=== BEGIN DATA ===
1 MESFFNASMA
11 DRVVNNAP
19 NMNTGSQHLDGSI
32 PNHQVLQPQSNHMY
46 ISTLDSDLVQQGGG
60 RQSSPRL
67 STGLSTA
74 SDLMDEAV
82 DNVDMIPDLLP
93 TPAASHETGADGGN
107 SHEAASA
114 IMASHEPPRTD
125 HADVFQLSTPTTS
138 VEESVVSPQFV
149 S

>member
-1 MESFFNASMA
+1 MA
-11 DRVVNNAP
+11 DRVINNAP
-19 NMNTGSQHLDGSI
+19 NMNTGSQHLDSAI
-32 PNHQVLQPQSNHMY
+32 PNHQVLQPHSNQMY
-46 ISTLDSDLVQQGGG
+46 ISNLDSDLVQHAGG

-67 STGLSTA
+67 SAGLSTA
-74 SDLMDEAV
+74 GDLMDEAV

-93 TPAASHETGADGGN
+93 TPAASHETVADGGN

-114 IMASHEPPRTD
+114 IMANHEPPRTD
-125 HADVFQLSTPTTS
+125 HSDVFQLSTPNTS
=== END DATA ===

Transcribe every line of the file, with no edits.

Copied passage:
1 MESFFNASMA
11 DRVVNNAP
19 NMNTGSQHLDGSI
32 PNHQVLQPQSNHMY
46 ISTLDSDLVQQGGG
60 RQSSPRL
67 STGLSTA
74 SDLMDEAV
82 DNVDMIPDLLP
93 TPAASHETGADGGN
107 SHEAASA
114 IMASHEPPRTD
125 HADVFQLSTPTTS
138 VEESVVSPQFV
149 S

>member
-1 MESFFNASMA
+1 MA
-11 DRVVNNAP
+11 DRVINNAP
-19 NMNTGSQHLDGSI
+19 NMNTGSQHLDSAI
-32 PNHQVLQPQSNHMY
+32 PNHQVLQPHSNQMY
-46 ISTLDSDLVQQGGG
+46 ISNLDSDLVQHAGG

-67 STGLSTA
+67 SAGLSTA
-74 SDLMDEAV
+74 GDLMDEAV

-93 TPAASHETGADGGN
+93 TPAASHETVADGGN

-114 IMASHEPPRTD
+114 IMANHEPPRTD
-125 HADVFQLSTPTTS
+125 HSDVFQLSTPNTS